This is a bit of a follow up to our previous post, but we thought it would be interesting to dissect the source code of two of the recent Android root attacks: the udev exploit and the adb setuid exhaustion attack. The c-skillz site has posted the code for both exploits in the downloads available from their site. As they state, these attacks work basically against all Android phones released to date (and probably future ones if they run Android 2.1 or 2.2).
The udev exploit gained attention as one of the first attacks used against the Droid X, but was posted on the c-skillz site about a week before it made a great deal of noise on other blogs and forums. The download also included a README file which points out this attack mainly follows the exploit reported against udev and patched in 2009. Here’s a link to the CVE it points out: CVE-2009-1185.
Android does not have a separate udev executable and process link on standard Linux deployments. However, large portions of the udev code have been moved into the init daemon (init, like on a standard Linux system, is typically the first userland process and runs as root). In a simplistic and brief nutshell, udev offers dynamic management of devices; notably, it allows standard users to “hotplug” devices that may require root level access, such as a USB device. The kernel will pass a message to the userland udev demon, which will in turn act on the message. The issue is that versions of udev before 1.4.1 did not verify if these messages actually came from the kernel. Thus, a rogue application can submit a message to udev and have an action executed (which in the case of Android, is the init process running as root). While the kernel will need to be updated to send credentials with its messages to udev, the userland udev/init process is really where this vulnerability exists. I had originally referred to this as a kernel exploit, but that would technically be incorrect.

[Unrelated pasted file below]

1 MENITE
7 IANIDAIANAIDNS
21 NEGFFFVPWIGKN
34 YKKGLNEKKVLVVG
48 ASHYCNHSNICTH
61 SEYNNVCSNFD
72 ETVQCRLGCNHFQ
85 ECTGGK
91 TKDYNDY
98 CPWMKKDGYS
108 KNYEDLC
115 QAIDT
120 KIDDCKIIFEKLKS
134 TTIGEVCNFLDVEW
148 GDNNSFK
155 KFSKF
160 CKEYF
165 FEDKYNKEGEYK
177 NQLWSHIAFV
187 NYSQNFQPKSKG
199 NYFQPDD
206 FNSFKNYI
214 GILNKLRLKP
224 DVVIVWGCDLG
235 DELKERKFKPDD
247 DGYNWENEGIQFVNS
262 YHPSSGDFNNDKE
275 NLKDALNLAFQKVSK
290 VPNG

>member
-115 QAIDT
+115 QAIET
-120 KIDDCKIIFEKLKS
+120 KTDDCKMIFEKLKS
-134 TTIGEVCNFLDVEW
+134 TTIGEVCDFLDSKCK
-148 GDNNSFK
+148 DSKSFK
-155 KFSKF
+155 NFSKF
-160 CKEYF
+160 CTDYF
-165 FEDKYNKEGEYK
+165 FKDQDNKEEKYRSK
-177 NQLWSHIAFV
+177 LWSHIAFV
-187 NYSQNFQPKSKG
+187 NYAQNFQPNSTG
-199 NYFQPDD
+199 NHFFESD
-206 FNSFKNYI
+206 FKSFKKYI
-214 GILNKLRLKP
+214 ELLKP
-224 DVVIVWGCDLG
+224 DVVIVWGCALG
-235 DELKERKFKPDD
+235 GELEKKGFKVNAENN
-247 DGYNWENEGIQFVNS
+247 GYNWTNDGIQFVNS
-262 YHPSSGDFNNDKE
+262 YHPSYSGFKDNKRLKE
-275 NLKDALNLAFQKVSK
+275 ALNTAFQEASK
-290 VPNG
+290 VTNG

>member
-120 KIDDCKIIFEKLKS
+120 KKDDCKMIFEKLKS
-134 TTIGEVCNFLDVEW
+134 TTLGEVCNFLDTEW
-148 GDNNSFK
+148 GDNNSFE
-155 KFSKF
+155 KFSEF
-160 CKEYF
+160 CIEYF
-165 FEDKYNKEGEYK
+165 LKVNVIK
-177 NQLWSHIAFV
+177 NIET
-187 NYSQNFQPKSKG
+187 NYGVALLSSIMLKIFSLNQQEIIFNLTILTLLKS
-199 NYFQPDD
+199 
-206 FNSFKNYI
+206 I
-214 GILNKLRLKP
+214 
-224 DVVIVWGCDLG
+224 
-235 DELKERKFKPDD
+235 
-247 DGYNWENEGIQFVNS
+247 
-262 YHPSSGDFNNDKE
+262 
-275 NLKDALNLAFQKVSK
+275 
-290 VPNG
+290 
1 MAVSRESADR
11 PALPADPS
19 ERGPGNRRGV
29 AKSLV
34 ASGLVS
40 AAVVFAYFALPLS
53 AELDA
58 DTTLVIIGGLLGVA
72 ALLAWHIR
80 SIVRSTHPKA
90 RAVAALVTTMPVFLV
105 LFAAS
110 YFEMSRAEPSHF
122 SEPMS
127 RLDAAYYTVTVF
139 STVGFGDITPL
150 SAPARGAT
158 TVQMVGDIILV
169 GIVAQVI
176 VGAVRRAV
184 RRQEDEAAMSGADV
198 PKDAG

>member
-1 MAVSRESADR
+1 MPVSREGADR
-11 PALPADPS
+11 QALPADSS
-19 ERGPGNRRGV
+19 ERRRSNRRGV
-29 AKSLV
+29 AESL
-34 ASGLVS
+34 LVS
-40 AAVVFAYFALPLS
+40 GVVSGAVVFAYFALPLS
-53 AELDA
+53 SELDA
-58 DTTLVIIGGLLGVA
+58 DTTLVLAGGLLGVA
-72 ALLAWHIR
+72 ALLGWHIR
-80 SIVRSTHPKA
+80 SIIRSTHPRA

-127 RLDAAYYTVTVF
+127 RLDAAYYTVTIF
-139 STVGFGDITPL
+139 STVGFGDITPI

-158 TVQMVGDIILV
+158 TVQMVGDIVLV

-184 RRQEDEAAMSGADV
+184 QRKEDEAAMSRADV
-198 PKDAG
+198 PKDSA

So here’s a quick overview of the exploid.c code: when the application runs, it copies itself to the sqlite_stmt_journals directory (remember, we’re not root yet, so we need a directory the “shell” user can write to). It will then send a NETLINK_KOBJECT_UEVENT message to run the copy of itself when the next hotplug event is triggered. The copied version of the executable then check if it is being run as root (this is our userland udev/init process) and if so, remounts the system partition (which is normally mounted as a read-only partition) and dumps a copy of /system/bin/sh as /system/bin/rootshell with the permissions of 04711 (executable with the user ID bit set so it always runs as root).
Now lets look at the adb setuid exhaustion attack. Compiled, this typically has the name “rageagainstthecage” and the code refers to it has “CVE-2010-EASY” in one comment, but whatever you call it, it’s a pretty smooth way of getting adbd (android’s debugging bridge daemon) to run as root. First the code will check that there is an NPROC setting. This is the maximum number of simultaneous processes which the system will allow. A quick “ulimit -a” once connected over adb should show you this setting for your device (this is set to 3301 processes on a Droid Incredible). The code will then try to find the process ID of the currently running adb daemon on the device. After that, the attack starts a loop to generated processes until it can no longer fork any more processes. Once the limit is hit, one process is killed off and the adb daemon process is restarted. As the code comment points out, this is a bit of a race at this point to make sure the adb can restart, but the number of processes stays maxed out. When the adb daemon starts up on an Android device, it is running as root. The code will later check if it should stay as root, or run in “secure” mode which drops its privileges to the “shell” account. This attack attemps to max out the process so that when the adb daemon attempts to call “setuid” in its code, the call will fail. The current adb code does not check if the setuid call was successful or not, so will happily keep running as root even if this fails.
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